Can Sodasorb be Used to Calibrate Your CO2 Sensor?

Recently we had a client ask if he could use SODASORB® as an alternative to compressed nitrogen for calibrating a CO2 sensor.

SODASORB® absorbent is intended for use in anesthesia circle systems and respiratory therapy equipment for the purpose of removing exhaled carbon dioxide. SODASORB® makes it possible for intended in-line gases to be rebreathed by the patient. As it absorbs carbon dioxide, a dye added during manufacture changes color so you can tell when it must be replaced.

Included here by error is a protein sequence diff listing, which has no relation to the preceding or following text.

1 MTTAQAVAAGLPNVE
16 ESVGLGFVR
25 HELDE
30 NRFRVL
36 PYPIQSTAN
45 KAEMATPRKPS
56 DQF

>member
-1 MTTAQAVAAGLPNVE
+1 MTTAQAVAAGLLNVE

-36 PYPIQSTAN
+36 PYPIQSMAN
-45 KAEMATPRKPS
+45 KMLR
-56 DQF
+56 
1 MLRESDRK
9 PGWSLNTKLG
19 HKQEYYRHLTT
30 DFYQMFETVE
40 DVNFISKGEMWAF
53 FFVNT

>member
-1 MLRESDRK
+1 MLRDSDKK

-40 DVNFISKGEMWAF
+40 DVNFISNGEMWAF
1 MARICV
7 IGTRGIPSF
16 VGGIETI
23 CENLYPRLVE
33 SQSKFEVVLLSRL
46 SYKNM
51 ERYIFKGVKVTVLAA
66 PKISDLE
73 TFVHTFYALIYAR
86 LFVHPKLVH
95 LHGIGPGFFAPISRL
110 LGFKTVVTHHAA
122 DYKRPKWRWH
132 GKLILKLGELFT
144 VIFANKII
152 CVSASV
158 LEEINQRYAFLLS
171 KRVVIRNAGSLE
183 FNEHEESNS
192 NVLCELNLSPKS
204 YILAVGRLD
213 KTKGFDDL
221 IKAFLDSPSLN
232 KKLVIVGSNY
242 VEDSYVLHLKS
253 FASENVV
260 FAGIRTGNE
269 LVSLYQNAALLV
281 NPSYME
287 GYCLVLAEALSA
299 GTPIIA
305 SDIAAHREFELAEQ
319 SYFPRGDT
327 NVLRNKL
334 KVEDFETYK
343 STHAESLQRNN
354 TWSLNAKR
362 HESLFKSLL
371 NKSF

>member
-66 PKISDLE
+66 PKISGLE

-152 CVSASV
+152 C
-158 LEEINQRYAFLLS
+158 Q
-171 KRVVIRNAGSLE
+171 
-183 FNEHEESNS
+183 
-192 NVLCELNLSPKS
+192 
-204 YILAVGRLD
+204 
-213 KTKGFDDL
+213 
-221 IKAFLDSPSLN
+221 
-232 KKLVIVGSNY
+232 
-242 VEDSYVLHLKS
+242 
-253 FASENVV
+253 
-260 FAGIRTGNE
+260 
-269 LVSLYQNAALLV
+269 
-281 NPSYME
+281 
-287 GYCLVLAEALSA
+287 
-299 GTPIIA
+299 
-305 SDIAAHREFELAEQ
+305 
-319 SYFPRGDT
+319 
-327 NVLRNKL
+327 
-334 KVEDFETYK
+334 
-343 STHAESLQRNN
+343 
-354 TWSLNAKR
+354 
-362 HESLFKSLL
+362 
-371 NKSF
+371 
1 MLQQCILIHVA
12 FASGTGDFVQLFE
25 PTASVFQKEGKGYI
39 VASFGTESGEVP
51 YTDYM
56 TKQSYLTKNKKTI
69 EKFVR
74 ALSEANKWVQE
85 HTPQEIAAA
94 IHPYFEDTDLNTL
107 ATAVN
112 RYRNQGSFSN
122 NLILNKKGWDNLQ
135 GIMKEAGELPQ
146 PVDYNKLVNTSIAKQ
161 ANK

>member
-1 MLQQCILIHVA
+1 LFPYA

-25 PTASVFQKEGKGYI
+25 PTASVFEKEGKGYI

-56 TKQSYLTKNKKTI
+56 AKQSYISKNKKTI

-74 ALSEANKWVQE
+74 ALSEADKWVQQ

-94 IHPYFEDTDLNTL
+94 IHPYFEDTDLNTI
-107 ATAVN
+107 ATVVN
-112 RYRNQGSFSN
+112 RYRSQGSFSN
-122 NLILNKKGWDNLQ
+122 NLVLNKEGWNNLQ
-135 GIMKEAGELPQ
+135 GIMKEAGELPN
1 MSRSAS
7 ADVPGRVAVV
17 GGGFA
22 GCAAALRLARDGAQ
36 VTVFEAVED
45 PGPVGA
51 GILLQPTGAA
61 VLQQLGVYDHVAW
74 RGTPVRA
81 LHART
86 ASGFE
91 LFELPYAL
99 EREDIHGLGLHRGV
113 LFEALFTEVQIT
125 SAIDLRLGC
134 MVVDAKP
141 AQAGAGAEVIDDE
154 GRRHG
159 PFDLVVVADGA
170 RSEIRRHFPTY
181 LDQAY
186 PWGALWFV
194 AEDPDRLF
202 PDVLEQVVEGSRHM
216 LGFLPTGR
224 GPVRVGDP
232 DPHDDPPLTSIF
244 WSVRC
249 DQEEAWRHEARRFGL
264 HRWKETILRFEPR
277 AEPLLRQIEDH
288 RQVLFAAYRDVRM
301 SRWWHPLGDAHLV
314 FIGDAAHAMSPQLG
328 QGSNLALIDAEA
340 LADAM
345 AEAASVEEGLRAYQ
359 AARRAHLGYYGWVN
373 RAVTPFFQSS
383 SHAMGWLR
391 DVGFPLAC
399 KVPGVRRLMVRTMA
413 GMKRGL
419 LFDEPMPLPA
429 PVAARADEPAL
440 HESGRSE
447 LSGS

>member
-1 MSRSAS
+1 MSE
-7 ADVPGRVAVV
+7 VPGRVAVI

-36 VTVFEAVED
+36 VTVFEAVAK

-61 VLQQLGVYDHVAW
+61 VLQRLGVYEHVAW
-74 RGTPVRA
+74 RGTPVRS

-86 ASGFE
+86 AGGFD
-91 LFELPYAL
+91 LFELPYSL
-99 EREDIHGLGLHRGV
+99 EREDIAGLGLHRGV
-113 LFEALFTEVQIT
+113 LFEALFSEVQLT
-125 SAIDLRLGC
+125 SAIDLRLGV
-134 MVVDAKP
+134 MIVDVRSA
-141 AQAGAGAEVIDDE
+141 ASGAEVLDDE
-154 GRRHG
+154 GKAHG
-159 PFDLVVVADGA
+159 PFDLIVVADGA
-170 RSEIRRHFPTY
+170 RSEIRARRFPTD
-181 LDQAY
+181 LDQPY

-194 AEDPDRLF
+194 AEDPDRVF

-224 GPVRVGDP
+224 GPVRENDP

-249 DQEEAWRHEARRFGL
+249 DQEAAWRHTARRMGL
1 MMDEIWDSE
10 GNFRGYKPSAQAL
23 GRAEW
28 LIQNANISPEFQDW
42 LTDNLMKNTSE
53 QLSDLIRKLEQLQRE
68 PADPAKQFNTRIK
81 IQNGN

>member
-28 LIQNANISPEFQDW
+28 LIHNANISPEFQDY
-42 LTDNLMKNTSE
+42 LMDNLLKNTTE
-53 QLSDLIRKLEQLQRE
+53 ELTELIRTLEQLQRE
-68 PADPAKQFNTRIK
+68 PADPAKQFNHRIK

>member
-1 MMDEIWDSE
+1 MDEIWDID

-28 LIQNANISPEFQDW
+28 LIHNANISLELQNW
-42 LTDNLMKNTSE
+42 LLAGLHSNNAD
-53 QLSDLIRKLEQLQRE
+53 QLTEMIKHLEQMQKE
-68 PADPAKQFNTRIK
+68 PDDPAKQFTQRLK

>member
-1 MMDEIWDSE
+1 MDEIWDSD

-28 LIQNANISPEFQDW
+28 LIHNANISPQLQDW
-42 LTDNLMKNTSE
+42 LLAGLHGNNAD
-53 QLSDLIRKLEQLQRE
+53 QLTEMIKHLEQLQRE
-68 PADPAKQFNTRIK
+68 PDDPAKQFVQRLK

We have had customers put SODASORB® in a condenser tube and push or pull air through it with a small pump to achieve low CO2 air for calibration. While SODASORB® is fine for this purpose, it is not perfect. From our observations, 10-20 ppm (parts-per-million) of CO2 will remain in the gas after being passed through the absorbent. Therefore, if using SODASORB® for calibration, you will have to bias your baseline. For example, you could first calibrate using nitrogen, then measure air passed through SODASORB®, and record the CO2 level difference in ppm. The difference would be then used to bias your recorded data.

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